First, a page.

Get up close and personal with the mighty Mekong.
The 4000 Islands in southern Laos, low lying sandy clumps in the Mekong River, are famous for their easy-going pace, banana pancakes, afternoons in hammocks, dolphin-spotting opportunities, wide-sky sunsets, and raucous parties.
I’ve cycled over traces of the old French railway tracks through mango and teak forests, walked the slow loop of sandy trails wriggling through the islands’ small communities, and flitted about from one vestige of French power to another, to bar, to café, and guesthouse many times. I’d never considered taking to the water, though, until now.
The Mekong River can look formidable at times – a fast-flowing wide milk chocolate brown river cut with rocky islands and drowned trees. But a kayaking trip sounded exciting, and with a chance to spot the area’s rare Irrawaddy dolphins, too, I eagerly signed up.
Green Paradise’s kayaking expedition wisely includes free breakfast for its mainly land-lubber clientele. After fuelling up with baguette, egg, and thick Lao coffee at a restaurant on Don Det island, we grabbed life jackets and tucked into our kayaks. Hoping to halve the work of paddling, I jumped into a kayak with our guide, Mr. Sam.
Patient Mr. Sam spent a good deal of time barking ‘right, right’ as our crew of 21 – Brits, Australians, Dutch, French, and Hungarians – took to the water like ducks, I mean clumsy humans, grappling with kayak balance, water flow, and huge thickets of vegetation that reared up unexpectedly.
Our first destination was downstream at Don Khone Island’s Pa Soi rapids. Early on we temporarily lost part of the group, one kayak team fell into the river, and one kayak got sucked into a cluster of bushes and became entangled. The heat was unforgiving but we giggled at these mishaps and continued on our journey navigating clumps of trees and mini islands. We parked up just before Pa Soi rapids and walked over a bridge to look at the frothing water below.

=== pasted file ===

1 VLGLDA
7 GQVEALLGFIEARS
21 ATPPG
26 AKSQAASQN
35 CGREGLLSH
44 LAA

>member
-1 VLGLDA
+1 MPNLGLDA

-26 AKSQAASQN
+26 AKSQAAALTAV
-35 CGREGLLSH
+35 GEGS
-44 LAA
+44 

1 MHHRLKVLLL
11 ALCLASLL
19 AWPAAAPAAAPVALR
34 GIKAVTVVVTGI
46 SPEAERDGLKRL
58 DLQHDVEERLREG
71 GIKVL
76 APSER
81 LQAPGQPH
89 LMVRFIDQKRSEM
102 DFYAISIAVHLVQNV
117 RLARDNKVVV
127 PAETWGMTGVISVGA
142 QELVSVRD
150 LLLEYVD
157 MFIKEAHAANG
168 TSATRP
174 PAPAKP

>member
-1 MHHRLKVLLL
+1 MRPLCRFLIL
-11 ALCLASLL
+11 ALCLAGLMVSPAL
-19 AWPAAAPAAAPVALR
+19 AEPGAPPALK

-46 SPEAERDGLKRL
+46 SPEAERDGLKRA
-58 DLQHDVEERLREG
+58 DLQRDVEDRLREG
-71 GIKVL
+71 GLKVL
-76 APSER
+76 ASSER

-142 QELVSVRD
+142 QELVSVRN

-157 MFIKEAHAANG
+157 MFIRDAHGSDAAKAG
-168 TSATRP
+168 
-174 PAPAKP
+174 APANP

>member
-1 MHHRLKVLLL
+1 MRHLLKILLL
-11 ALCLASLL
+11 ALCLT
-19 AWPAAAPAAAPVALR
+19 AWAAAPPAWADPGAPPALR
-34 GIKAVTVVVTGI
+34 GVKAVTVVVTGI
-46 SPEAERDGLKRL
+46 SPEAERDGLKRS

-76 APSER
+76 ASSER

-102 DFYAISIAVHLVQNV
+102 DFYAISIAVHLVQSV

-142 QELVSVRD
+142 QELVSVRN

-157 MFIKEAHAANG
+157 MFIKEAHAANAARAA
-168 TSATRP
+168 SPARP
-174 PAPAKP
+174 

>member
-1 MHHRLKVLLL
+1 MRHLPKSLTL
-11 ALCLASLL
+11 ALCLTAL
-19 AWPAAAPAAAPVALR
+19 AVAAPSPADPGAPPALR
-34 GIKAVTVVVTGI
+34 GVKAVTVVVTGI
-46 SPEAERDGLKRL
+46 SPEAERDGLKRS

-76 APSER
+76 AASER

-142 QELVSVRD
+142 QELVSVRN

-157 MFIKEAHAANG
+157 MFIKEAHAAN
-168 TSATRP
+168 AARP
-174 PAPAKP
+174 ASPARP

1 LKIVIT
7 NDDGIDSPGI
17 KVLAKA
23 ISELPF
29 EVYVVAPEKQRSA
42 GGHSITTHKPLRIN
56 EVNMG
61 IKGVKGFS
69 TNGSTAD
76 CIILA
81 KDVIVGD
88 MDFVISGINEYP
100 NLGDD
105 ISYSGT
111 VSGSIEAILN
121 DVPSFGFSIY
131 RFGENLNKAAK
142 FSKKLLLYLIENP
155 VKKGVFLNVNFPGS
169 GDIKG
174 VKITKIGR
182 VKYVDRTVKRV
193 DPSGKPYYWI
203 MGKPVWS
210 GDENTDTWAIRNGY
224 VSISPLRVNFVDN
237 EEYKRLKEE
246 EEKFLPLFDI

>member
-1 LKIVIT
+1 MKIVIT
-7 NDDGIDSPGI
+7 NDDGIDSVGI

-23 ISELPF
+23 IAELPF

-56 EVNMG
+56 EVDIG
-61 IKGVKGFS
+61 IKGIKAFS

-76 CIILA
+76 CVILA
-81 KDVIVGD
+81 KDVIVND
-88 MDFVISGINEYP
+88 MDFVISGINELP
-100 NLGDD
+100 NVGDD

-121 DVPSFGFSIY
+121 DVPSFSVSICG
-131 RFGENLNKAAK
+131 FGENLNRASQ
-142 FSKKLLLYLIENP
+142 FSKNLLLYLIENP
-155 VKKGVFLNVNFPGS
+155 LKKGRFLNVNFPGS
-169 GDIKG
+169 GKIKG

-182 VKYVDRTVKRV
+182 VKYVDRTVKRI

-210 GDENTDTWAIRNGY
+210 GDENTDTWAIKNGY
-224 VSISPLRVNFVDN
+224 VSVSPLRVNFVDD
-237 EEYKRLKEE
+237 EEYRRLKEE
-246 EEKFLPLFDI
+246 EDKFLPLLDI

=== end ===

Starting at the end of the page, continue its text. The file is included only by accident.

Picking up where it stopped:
The kayaks had been moved beyond Pa Soi Falls to a safe spot; we boarded them again for a journey to the bottom of Khone Island. At Hang Khone village, at the tip of Khone Island, we packed into a longtail boat to head upstream in search of the critically endangered Irrawaddy dolphin. We clambered up the sandy hill of a large island and looked across the stream of the fast-flowing river. The dolphins, their wet skin glistening in the sun, surfaced and ducked as they searched for fish in the food-rich pools. It was thrilling to catch a glimpse of these rare mammals. The WWF reports there’s been a slight increase in their numbers in the Mekong in Cambodia from 80 in 2015 to 92 in 2017 but not in Laos. In the Lao Mekong, there are just three. While munching on a lunch of baguette, chicken, and fried rice we saw all three of them about 30 to 40 times – all fins, snouts, sleek metal-grey bodies gleaming in the strong sun.
Back at Khone Island we fetched our kayaks and headed out downriver to a pickup point on the mainland at Ban Veunkham. The sun was crippling but, like a miracle, there on the riverbank at Ban Veunkham was a stall with a packed icebox. We cleaned it out of Beerlao and Coke before boarding a truck to visit the mother of all waterfalls – the kilometers-wide Khone Phapheng Falls.
At first sight, you can see why it defeated French colonial explorers. It’s a seething, frothing mass of thundering water swirling over sturdy boulders as it fights to enter Cambodia and the lower Mekong. The French found themselves in these parts when they were shoring up claims to the river and their Indochina colonies. The French needed to move gunboats into position to defend new territorial claims but navigating past the raging Khone Phapheng Falls – with its 21-meter drop – had defeated French minds. They built a railway across Khone Island, directly west of the Phapheng Falls, so two gunboats could be hauled across it; the railway infrastructure (some of which we saw at Hang Khone village) was later adapted for commercial traffic with steamboats on the river thrown into the mix. When roads were built in the 1930s the railway fell into disuse. Today, rusty locomotives stand abandoned at the edge of paddy fields, the last tangible remnants of island railway traffic.
After ice cream – more energy – we boarded our kayaks at Nakasang village to paddle downstream and back to Don Det Island. As the rose-pink sun began to set, the light was beautiful, the water appeared like silk, clumps of greenery took on a velvet glow, and fishermen were pootling about in pirogues.
Of course, after so much exercise, we replenished our muscles with more sundowner Beerlao as soon as we clambered back on to dry land!
Lao Airlines has daily flights to Pakse from Vientiane, Luang Prabang,
and Bangkok. The 4000 Islands are 3 hours south of Pakse by road.
Text BY Claire Boobbyer
PHOTOGRAPHS BY Swisscontact / Bart Verweij / Phoonsab Thevongsa